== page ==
Some students choose to pursue their own independent research project, which may have grown out of work on another project or the student's own passion for a particular area. The most common form of independent research is an honors thesis, but all students can undertake their own research project.
Ideally, a student will meet regularly with a faculty mentor who provides advice and encouragement throughout the project. Whether a student has participated in research before or not, a faculty member upon whom the student can rely on for feedback and direction can prove invaluable.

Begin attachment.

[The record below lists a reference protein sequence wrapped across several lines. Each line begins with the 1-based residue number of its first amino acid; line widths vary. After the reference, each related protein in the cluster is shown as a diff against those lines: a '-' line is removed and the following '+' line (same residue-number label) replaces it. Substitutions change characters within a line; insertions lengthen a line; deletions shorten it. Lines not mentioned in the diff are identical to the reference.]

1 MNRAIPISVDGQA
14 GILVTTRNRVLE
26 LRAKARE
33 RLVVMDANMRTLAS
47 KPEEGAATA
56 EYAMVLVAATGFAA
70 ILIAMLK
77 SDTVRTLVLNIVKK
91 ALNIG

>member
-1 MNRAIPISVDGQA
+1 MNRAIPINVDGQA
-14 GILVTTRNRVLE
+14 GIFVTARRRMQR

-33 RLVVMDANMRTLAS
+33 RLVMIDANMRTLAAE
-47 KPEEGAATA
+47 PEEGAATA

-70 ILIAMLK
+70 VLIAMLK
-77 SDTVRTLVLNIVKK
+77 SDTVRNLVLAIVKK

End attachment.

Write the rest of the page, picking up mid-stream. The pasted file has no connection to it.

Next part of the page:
Students can pursue an independent research project at any time in their academic career; however, most students are not ready to pursue an independent research project until their third or fourth year. It takes time for students to establish their interests, become familiar with faculty and departments, and be able to fully utilize all of the university's resources.
You have already assisted with a faculty research project.
You understand the methods you will utilize to pursue your project and what goals you hope to achieve.
You have a research topic in mind.
Are you able to devote 8-12 hours a week to a project?
What do you want to get out of your experience?
What are your expectations for the faculty mentor?
Do you want to explore a new subject or expand on one you're already studying?
Are you able to work independently and stay on track?
Do you want course credit?
Are your expectations for the project and yourself reasonable?